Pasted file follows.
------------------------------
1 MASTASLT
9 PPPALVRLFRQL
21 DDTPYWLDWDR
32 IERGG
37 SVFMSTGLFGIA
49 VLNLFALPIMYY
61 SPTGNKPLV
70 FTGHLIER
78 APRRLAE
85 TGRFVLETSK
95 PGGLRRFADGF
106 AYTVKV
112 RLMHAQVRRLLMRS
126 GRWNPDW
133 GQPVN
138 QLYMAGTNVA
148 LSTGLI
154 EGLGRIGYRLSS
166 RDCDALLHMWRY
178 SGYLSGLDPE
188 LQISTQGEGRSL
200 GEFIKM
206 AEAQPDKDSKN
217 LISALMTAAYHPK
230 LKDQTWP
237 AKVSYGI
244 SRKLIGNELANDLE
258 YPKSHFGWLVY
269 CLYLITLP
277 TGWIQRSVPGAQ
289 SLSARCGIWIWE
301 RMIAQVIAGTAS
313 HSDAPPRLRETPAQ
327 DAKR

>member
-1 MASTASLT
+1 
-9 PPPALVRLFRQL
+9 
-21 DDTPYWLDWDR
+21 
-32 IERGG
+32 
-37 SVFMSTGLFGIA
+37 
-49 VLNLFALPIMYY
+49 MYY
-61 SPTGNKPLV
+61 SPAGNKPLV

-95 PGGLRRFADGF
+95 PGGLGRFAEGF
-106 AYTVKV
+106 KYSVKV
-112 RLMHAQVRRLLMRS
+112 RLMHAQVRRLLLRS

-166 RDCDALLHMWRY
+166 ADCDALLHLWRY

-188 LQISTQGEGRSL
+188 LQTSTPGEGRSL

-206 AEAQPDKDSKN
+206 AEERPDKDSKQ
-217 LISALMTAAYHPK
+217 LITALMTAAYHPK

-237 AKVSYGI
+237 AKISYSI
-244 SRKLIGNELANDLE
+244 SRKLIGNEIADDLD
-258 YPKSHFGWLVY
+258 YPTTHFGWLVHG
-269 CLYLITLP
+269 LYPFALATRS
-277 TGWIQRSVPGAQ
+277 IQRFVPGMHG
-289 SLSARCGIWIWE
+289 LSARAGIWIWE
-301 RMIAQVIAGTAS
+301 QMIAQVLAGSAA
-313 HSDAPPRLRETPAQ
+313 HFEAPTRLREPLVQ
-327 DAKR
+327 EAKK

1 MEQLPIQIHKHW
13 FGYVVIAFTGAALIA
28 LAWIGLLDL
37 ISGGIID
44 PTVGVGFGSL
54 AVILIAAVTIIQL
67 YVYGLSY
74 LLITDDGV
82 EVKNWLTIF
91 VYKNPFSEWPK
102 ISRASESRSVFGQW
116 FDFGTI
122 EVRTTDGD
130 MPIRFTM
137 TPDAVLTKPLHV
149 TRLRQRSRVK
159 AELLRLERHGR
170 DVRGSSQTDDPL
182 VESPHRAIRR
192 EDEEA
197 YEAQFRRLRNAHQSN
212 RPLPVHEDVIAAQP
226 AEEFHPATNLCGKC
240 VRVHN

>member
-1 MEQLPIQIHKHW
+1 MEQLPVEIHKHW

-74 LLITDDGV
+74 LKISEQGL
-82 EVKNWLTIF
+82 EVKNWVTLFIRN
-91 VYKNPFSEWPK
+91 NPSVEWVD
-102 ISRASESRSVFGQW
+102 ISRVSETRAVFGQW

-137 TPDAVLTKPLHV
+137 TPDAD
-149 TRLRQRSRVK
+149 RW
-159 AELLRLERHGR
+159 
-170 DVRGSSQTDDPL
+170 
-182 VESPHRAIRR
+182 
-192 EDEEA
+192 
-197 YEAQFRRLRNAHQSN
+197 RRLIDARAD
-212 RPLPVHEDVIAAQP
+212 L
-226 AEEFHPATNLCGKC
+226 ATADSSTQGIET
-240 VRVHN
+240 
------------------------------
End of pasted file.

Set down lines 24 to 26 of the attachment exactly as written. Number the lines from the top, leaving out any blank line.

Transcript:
217 LISALMTAAYHPK
230 LKDQTWP
237 AKVSYGI